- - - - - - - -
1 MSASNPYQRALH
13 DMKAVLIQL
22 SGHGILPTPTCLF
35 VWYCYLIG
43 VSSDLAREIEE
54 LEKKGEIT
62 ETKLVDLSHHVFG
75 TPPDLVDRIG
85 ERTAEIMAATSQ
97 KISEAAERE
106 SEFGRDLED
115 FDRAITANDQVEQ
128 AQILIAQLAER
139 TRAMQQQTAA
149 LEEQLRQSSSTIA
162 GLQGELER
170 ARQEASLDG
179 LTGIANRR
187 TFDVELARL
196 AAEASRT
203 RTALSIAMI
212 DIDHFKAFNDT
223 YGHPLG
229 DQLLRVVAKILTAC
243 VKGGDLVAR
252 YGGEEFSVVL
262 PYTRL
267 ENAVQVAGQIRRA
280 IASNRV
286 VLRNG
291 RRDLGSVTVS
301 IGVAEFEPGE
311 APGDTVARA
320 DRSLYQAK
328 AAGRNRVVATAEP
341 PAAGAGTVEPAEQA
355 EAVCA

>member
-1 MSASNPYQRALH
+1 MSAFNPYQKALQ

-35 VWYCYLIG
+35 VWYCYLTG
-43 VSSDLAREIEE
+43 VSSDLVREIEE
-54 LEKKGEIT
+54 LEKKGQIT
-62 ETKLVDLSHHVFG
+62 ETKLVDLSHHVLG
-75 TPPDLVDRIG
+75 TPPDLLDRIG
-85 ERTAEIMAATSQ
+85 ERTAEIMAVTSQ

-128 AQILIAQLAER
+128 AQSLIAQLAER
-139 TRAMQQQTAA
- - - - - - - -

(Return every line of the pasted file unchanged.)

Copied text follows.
1 MSASNPYQRALH
13 DMKAVLIQL
22 SGHGILPTPTCLF
35 VWYCYLIG
43 VSSDLAREIEE
54 LEKKGEIT
62 ETKLVDLSHHVFG
75 TPPDLVDRIG
85 ERTAEIMAATSQ
97 KISEAAERE
106 SEFGRDLED
115 FDRAITANDQVEQ
128 AQILIAQLAER
139 TRAMQQQTAA
149 LEEQLRQSSSTIA
162 GLQGELER
170 ARQEASLDG
179 LTGIANRR
187 TFDVELARL
196 AAEASRT
203 RTALSIAMI
212 DIDHFKAFNDT
223 YGHPLG
229 DQLLRVVAKILTAC
243 VKGGDLVAR
252 YGGEEFSVVL
262 PYTRL
267 ENAVQVAGQIRRA
280 IASNRV
286 VLRNG
291 RRDLGSVTVS
301 IGVAEFEPGE
311 APGDTVARA
320 DRSLYQAK
328 AAGRNRVVATAEP
341 PAAGAGTVEPAEQA
355 EAVCA

>member
-1 MSASNPYQRALH
+1 MSAFNPYQKALQ

-35 VWYCYLIG
+35 VWYCYLTG
-43 VSSDLAREIEE
+43 VSSDLVREIEE
-54 LEKKGEIT
+54 LEKKGQIT
-62 ETKLVDLSHHVFG
+62 ETKLVDLSHHVLG
-75 TPPDLVDRIG
+75 TPPDLLDRIG
-85 ERTAEIMAATSQ
+85 ERTAEIMAVTSQ

-128 AQILIAQLAER
+128 AQSLIAQLAER
-139 TRAMQQQTAA